Crime and disorder in Tonga is low—it is not a real issue, with the exception of the riot. On the day of the riot, unfortunately, the looters and the rioters were just too many and overwhelmed the police. The police could not control the riot and the riot spread...immediately after the riot or in the course of the afternoon of the riot the Australian government was asked to deploy the ADF and the AFP to Tonga, and they arrived two days later...[4]

4.7        This took place in a society where, as the High Commissioner suggested, crime and disorder are low.

4.8        This evidence builds on the findings contained in Chapter 2 that various social tensions and root causes of conflict interact to quickly destabilise Pacific communities. It also builds on evidence outlined in Chapter 3 that Pacific law enforcement agencies are limited in their ability to respond to property damage, rioting and violence and that this provides an environment in which small scale social disturbance may develop into large scale breakdowns in law and order.

Regional efforts to manage crises

4.9        DFAT suggested that the region had been successful in coming together to address regional security challenges:

The Pacific community has come together in times of crisis to address regional security problems, with considerable success. The regional peace monitoring operations in Bougainville and Solomon Islands, RAMSI, succeeded in restoring stability and law and order without the need for international peace-keepers.[5]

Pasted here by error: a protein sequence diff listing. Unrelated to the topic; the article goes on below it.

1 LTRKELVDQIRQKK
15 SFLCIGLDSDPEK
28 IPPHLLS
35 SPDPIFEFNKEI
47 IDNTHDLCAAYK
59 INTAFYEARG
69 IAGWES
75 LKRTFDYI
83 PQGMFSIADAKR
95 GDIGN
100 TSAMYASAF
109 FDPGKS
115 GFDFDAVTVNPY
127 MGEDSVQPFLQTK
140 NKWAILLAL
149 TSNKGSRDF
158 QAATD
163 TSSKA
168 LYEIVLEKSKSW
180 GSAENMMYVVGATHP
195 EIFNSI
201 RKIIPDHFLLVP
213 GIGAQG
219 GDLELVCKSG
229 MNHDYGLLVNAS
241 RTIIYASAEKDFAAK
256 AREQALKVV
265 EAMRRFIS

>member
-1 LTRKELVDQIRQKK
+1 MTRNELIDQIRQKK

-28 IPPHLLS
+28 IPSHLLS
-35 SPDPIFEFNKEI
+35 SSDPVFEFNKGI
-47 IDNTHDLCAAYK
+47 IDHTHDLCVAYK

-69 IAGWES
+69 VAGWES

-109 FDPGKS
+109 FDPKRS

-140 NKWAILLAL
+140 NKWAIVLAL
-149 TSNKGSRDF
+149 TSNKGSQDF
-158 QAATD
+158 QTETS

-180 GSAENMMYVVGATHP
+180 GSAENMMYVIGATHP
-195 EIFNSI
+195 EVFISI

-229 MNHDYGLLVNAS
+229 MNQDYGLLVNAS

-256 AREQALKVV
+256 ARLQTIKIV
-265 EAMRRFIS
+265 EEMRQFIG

4.10      A range of regional security agreements have been reached: the Honiara Declaration on Law Enforcement Cooperation (1992), the Aitutaki Declaration on Regional Security Cooperation (1997) and the Nasonini Declaration (2002). The declaration which has most successfully provided the Pacific Islands Forum with a role to play in addressing breakdowns in law and order is the Biketawa Declaration (2000). There are several key features of the Biketawa security framework that make it significant: its commitment to upholding democratic processes and good governance; its recognition of indigenous rights and cultural values; and its method for addressing crises in the region. The Biketawa Declaration has been invoked twice since its promulgation: in Solomon Islands (RAMSI, since 2003) and in the Pacific Regional Assistance to Nauru (PRAN, since 2004).[6]

4.11      The Forum has identified RAMSI, which was mandated by the Biketawa Declaration, as an example of how the region can work collaboratively to improve regional security. In June 2009, the Secretary General, Mr Tuiloma Neroni Slade, praised RAMSI as an 'outstanding achievement' and a 'unique regional partnership'.[7] This position was endorsed in evidence provided to the committee by the Forum Secretariat:

...responding to some of the region's most deeply confronting challenges, the Regional Assistance Mission to the Solomon Islands, RAMSI, has been a true success story. This unique regional partnership, including contributions since mid-2003 from all forum members, has proved a very positive experience for the region, underscoring the clear benefits of adopting collective approaches to addressing security dilemmas. In the Solomon Islands the situation is very encouraging. We are looking forward to a greater relationship between RAMSI, the Solomon Islands and the rest of the forum island countries.[8]